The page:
The Background of Working with Metal and Mechanics


The Background of Mechanics and Metalworking

The primary responsibility of a sheet metal worker, also known as a sheet metal mechanic, is to create and install building parts made from large sheets of metal. Sheet metal itself comes in a variety of sizes, also known as gauges. A 12 gauge sheet of metal, for example, has a thickness of roughly one inch. 14 gauge is roughly 8/10ths of an inch. Higher gauges correspond to a thinner sheet of metal. The sheets themselves can be made from a variety of materials, including but not limited to copper, aluminum, or steel. 


Careers for Metalworkers or Mechanics

Sheet metal workers are in high demand in any construction-related field. Modern ships and airplanes, for example, are all comprised of large sheets of metal attached to a steel frame by a skilled worker. Others work in automation and put their skills to use on start-up sites or repairing equipment for companies that may make products such as cars, snowblowers, and tools. Although they have no involvement in building the car itself, they construct the equipment and machinery that does and often work alongside other tradesmen — like electricians and PLC Programmers — to accomplish this task. However, other workers may prefer performing the smaller but equally important tasks of installing metal structures such as gutters, roofs, and ducts on businesses and houses. Some artists work with metal to create outdoor statues and sculptures that can be displayed year round.


Regardless of their specialty, sheet metal workers should expect to have a working knowledge of welding equipment and solders. In order to work with welding equipment and soldering tools, they will also need to be able to wear personal protective equipment, including gloves, safety glasses, and specialized welding masks. They may be required to lift weights of 50-60 lbs unassisted and will need to know how to read schematics and blueprints provided to them by engineers in order to complete their tasks. Welders need to take special care to protect their eyes, as many workers in this field damage their eyesight from the sparks.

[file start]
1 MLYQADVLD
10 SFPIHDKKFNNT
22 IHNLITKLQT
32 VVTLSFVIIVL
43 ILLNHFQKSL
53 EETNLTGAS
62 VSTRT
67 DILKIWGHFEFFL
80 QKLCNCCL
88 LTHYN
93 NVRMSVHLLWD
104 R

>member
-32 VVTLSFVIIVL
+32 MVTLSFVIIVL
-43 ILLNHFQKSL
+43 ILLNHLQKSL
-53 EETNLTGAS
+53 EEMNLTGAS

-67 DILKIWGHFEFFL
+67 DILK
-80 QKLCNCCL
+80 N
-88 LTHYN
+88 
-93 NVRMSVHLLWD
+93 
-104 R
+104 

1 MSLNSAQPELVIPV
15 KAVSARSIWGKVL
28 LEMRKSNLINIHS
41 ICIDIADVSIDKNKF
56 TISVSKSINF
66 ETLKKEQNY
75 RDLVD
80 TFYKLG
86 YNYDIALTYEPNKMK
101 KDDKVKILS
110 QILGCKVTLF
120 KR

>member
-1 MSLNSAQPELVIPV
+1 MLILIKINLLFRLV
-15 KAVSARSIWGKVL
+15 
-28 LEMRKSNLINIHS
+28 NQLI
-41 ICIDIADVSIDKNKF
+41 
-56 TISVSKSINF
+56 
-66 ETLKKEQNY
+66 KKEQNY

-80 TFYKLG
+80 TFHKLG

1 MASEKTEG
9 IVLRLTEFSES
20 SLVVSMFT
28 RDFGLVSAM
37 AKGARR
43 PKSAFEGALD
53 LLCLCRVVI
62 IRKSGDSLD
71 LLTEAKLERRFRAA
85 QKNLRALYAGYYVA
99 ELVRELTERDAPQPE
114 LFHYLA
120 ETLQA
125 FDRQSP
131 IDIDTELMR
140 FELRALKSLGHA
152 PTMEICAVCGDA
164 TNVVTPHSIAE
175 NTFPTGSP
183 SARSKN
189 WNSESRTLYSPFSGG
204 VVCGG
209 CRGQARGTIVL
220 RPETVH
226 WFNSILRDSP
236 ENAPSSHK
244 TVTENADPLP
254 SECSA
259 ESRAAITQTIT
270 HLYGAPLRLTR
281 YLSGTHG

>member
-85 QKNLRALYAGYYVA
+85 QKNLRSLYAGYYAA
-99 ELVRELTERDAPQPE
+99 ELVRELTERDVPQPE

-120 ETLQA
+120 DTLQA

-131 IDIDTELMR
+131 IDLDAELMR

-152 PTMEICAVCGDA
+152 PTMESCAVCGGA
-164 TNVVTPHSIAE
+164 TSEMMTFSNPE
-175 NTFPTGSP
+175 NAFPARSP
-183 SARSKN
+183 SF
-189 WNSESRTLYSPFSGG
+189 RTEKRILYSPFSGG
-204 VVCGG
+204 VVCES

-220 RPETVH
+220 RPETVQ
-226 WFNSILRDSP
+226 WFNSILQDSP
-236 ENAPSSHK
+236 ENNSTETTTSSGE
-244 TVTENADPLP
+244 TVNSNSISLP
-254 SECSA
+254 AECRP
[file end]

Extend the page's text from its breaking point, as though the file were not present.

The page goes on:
Other Facts About The Metalworking Industry

Most sheet metal workers learn their trade through an apprenticeship, meaning they gain work experience and are paid while learning. The employment rate for sheet metal workers is expected to remain stable for years to come, with an expected 11,500 job openings every year until 2032. Many of these jobs will require traveling and overnight stays at job sites for construction, and offer premium pay rates for sheet metal workers who are working away from home. Travel costs are typically also paid for by the employer.

People who enjoy working with their hands and who meet the minimum fitness requirements are good candidates to become sheet metal workers.

Job opportunities for sheet metal workers exist in every industry from medical to manufacturing, due to the wide range of uses the materials they work with have. Sheets of metal have been used in construction since ancient times, in fact, dating as far back as 5000 to 4000 BC! Fortunately, modern machinery has replaced the primitive stone tools used by sheet metal workers of the past.